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Transection of the Adult Rat Spinal Cord Upregulates EphB3 Receptor and Ligand Expression

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Abstract:

Eph receptors and ligands represent two families of proteins that control axonal guidance during development. Recent work has shown that several Eph receptors are expressed postnatally. Because the Eph molecules represent a class of axon guidance molecules that are mainly inhibitory to axonal growth, we investigated whether EphB3 expression was upregulated in both spinal cord and four supraspinal nuclei (locus coeruleus, vestibular, raphe pallidus, and red) 1 week after a complete spinal cord thoracic transection. Injured rats had a significant increase in EphB3 mRNA and protein expression in the spinal cord. The increased EphB3 expression was colocalized with GFAP staining and indicated that astrocytes play a role in EphB3 expression after spinal cord injury. No change in EphB3 expression was seen in supraspinal brain nuclei, which further demonstrated that changes in expression were due to changes in the local microenvironment at the injury site. The expression of EphB3 was colocalized to regions of the CNS that had a high level of EphB3 binding ligands. These data indicate upregulation of EphB3 expression after injury may also contribute to an environment in the spinal cord that is inhibitory to axonal regeneration.

Keywords: Axon guidance; Immunohistochemistry; In situ hybridization; Receptor protein tyrosine kinases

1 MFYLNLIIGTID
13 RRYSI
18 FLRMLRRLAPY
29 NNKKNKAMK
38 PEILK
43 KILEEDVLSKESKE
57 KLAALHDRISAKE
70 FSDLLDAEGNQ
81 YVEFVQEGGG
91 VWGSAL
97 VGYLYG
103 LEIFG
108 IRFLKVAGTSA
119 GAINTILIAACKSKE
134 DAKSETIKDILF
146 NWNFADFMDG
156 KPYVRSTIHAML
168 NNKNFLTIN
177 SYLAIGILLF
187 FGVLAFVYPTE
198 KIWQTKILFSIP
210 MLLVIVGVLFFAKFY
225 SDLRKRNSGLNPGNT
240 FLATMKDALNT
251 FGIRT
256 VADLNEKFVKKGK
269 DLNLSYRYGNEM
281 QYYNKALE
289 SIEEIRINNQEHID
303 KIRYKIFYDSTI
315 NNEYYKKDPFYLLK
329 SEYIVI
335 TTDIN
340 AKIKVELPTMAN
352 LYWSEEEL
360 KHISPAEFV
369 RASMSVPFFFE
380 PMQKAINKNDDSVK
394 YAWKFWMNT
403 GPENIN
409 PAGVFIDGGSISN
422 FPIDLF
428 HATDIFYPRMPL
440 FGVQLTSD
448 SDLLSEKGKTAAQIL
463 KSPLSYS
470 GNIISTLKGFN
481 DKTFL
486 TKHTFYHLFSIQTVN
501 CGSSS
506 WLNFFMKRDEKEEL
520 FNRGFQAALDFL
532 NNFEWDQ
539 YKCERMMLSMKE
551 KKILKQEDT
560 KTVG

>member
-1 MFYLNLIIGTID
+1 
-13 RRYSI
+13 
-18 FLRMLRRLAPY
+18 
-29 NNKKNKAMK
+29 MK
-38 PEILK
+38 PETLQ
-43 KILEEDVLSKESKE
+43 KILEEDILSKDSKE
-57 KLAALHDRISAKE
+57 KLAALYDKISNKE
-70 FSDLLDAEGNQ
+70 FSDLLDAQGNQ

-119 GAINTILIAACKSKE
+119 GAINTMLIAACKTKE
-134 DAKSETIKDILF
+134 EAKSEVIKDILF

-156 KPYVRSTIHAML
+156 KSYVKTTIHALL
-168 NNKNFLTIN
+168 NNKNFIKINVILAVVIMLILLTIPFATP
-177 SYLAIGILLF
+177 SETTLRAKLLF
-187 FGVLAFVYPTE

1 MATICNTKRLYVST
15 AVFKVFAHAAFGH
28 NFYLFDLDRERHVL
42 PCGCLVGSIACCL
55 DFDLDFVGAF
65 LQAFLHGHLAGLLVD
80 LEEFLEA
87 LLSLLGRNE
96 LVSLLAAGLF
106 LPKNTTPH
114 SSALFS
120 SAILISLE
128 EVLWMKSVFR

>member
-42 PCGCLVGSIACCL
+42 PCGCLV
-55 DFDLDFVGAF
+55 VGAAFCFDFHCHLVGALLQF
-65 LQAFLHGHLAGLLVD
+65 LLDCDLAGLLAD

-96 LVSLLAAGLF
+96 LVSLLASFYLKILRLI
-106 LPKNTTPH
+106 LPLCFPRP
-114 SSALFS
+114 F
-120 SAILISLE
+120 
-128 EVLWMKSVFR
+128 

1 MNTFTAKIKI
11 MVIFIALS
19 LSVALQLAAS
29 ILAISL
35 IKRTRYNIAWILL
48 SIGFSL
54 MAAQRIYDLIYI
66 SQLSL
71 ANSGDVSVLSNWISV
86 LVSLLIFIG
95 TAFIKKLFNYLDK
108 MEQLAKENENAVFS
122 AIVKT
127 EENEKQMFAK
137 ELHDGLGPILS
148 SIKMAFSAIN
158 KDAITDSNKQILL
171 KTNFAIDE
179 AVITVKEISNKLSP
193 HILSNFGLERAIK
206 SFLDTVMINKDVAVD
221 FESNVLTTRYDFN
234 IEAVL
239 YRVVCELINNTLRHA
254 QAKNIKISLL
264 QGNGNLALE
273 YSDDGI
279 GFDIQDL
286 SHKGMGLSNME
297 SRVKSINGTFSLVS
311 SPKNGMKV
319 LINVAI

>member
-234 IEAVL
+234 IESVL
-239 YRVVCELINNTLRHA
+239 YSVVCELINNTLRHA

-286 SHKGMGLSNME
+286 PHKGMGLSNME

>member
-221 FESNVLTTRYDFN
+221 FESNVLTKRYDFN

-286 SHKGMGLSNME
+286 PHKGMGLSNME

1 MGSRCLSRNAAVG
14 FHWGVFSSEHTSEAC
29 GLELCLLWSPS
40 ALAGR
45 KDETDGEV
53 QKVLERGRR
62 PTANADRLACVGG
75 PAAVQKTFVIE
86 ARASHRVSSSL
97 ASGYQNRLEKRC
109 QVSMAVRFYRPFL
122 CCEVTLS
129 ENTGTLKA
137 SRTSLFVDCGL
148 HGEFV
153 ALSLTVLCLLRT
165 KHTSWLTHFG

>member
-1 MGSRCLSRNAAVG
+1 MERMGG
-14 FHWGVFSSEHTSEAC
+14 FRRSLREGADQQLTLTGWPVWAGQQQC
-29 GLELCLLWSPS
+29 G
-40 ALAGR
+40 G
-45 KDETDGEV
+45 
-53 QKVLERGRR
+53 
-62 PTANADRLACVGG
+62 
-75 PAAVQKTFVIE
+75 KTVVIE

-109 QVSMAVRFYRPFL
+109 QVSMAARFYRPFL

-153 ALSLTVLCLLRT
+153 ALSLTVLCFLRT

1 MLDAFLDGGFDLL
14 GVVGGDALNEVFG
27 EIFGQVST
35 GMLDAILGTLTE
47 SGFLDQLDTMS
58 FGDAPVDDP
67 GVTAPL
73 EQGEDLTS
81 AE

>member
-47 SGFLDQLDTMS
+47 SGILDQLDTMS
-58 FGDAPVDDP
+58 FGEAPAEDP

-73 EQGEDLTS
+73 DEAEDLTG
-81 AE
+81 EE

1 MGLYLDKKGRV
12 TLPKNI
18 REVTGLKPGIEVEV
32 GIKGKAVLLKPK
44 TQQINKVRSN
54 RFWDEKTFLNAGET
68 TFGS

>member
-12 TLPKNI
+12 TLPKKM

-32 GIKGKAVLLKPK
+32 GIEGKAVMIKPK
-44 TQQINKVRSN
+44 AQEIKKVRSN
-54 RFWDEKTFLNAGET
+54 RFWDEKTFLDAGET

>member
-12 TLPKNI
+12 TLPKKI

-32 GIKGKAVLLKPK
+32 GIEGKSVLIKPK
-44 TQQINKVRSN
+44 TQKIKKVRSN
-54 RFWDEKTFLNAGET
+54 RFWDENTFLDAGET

Document Type: Research Article

DOI: http://dx.doi.org/10.3727/000000003108746830

Affiliations: 1: *Kentucky Spinal Cord Injury Research Center, University of Louisville School of Medicine, Louisville, KY 40202 2: ┬žDepartment of Physiology, University of Puerto Rico School of Medicine, San Juan, PR 00936

Publication date: January 1, 2003

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  • Cell Transplantation publishes original, peer-reviewed research and review articles on the subject of cell transplantation and its application to human diseases. To ensure high-quality contributions from all areas of transplantation, separate section editors and editorial boards have been established. Articles deal with a wide range of topics including physiological, medical, preclinical, tissue engineering, and device-oriented aspects of transplantation of nervous system, endocrine, growth factor-secreting, bone marrow, epithelial, endothelial, and genetically engineered cells, among others. Basic clinical studies and immunological research papers are also featured. To provide complete coverage of this revolutionary field, Cell Transplantation will report on relevant technological advances, and ethical and regulatory considerations of cell transplants. Cell Transplantation is now an Open Access journal starting with volume 18 in 2009, and therefore there will be an inexpensive publication charge, which is dependent on the number of pages, in addition to the charge for color figures. This will allow work to be disseminated to a wider audience and also entitle the corresponding author to a free PDF, as well as prepublication of an unedited version of the manuscript.

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